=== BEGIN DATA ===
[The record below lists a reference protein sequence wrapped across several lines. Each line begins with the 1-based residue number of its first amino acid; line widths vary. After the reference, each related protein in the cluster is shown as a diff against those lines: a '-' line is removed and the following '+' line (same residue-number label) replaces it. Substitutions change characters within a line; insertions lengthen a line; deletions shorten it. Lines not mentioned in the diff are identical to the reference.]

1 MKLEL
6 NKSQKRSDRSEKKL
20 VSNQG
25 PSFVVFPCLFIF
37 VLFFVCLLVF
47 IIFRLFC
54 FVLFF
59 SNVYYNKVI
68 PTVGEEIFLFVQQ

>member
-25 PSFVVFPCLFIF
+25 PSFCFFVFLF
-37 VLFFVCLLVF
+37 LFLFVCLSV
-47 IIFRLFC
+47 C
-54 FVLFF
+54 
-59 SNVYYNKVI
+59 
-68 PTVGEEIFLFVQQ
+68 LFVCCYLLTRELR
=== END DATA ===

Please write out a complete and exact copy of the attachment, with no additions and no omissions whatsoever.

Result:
[The record below lists a reference protein sequence wrapped across several lines. Each line begins with the 1-based residue number of its first amino acid; line widths vary. After the reference, each related protein in the cluster is shown as a diff against those lines: a '-' line is removed and the following '+' line (same residue-number label) replaces it. Substitutions change characters within a line; insertions lengthen a line; deletions shorten it. Lines not mentioned in the diff are identical to the reference.]

1 MKLEL
6 NKSQKRSDRSEKKL
20 VSNQG
25 PSFVVFPCLFIF
37 VLFFVCLLVF
47 IIFRLFC
54 FVLFF
59 SNVYYNKVI
68 PTVGEEIFLFVQQ

>member
-25 PSFVVFPCLFIF
+25 PSFCFFVFLF
-37 VLFFVCLLVF
+37 LFLFVCLSV
-47 IIFRLFC
+47 C
-54 FVLFF
+54 
-59 SNVYYNKVI
+59 
-68 PTVGEEIFLFVQQ
+68 LFVCCYLLTRELR